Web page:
Category Archives: Sewing

DIY Halloween Costumes

I always love to make my own Halloween costumes.  Growing up, I was always a princess, bride, or mermaid.  Something girly and pretty.  In high school, I got into scary costumes as a part of our farm’s haunted hayride, so I loved doing scary make up, black shredded clothes, and crazy hair. 

Last night, we went to our friends Alicia and Vinny’s costume party.  I made a mermaid costume and Ed was a fisherman.  I wanted to make a costume that would be inexpensive and made mostly of things I already had.  First I thought I’d be a hippy, since I have a brown flowered dress that would be perfect.  But when I went into my closet to try on the dress, I spotted a turquoise dress that I bought over a year ago and never wore.  I knew it would make the perfect mermaid costume! I used glitter paint to paint scales all over the dress and used metalic and sheer fabric to make fins.  I had to do most of the sewing by hand because the slippery fabric kept jamming the machine, but that was fine.  Ed wore his fishing jacket, but I couldn’t get him to wear the waders.  I think we made a cute pair.

My friend Alicia made her own costumes, too.  She was an Almond Joy and Vinny was a Mounds.  Here are some pictures!

Alicia as Almond Joy and me as mermaid

Mermaid and fisherman

Close-up of the scales

Next week, all of the science teachers are dressing up as elements from the periodic table for Halloween at school.  I’m going to be gold, so I’ll be sure to post pictures of that DIY costume, too.

I brought s’more brownies to the party, and they were a big hit!


Filed under Sewing, Sustainable Living

Baby Shower Gifts

Today was my friend Rachel’s baby shower.  I’ve known Rachel since before either of us can remember, so I wanted to give her a really special present.  I decided to make an afghan and a little hat for her baby boy.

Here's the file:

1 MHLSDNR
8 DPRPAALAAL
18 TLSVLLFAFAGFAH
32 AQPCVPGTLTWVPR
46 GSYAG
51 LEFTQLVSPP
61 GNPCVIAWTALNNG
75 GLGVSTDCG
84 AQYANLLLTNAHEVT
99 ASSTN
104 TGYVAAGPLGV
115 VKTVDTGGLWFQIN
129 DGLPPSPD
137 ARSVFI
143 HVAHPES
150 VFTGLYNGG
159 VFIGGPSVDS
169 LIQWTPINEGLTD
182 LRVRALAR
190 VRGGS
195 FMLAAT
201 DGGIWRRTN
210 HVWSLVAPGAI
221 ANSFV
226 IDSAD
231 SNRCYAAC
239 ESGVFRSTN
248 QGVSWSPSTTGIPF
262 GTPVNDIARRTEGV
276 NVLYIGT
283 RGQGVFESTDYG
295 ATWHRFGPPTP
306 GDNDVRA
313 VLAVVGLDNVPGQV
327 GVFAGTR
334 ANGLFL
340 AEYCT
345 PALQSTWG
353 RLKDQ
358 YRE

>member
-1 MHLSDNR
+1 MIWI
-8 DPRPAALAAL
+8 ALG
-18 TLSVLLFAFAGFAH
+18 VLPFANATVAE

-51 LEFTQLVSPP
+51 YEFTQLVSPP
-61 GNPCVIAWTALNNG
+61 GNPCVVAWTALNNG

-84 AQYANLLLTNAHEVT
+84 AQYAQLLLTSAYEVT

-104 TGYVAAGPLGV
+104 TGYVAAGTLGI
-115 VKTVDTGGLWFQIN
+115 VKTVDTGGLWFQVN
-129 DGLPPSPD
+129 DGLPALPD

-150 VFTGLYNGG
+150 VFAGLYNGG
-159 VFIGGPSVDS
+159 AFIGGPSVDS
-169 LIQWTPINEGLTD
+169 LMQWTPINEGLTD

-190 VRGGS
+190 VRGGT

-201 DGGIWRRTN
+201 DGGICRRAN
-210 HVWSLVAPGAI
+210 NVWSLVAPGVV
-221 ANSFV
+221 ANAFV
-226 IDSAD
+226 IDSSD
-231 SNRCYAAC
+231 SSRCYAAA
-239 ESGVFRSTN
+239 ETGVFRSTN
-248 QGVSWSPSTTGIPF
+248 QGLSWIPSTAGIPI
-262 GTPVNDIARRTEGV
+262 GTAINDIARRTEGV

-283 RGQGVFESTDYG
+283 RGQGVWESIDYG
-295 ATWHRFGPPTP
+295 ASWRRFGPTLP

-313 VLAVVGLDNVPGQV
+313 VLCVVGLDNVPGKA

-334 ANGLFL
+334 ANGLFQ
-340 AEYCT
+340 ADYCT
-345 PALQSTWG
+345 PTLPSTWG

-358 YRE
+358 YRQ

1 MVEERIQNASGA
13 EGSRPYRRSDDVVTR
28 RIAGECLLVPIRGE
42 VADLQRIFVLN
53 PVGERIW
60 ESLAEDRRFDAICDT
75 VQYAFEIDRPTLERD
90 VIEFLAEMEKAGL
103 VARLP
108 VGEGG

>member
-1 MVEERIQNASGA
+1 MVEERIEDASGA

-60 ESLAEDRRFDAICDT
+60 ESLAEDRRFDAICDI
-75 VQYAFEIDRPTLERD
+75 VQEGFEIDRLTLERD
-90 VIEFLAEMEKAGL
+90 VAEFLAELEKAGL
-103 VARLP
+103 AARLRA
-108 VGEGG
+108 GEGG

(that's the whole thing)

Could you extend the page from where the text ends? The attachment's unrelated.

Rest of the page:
This afghan in shades of blue and green was simple to make.  If you know how to make a granny square, you can make this because the whole thing is just one big granny square!  Just pick your colors, decide how big you want the stripes to be, and keep going around until it’s the desired size.  No pattern necessary.

This hat was made using my typical hat technique, which consists of casting on stitches, knit one pearl one, for an inch or so to make the band, then deciding it’s not the right size and ripping out the stitches and starting over.  Repeat a few times, then I decide I have the right size so I knit a row, pearl a row until the hat is just about big enough, followed by reducing stitches for a few rows and sewing a seam up the back.  The next time I make a hat, maybe I’ll write it all down so I can post a better pattern.  Of course it will be different depending on the type of yarn, size of needles, and size of the hat.  That’s why trial and error is the best method for me.

Here’s a shot of Rachel with one of my mom’s gifts, a T-shirt that reads “I Make Milk.  What’s Your Superpower?”  You can purchase these shirts from Attached at the Hip.  Lots of the women my mom’s age remarked that they wished they had those shirts when they had young children.  They said there should be shirts that say “I Used to Make Milk.  What’s Your Superpower?”  Haha!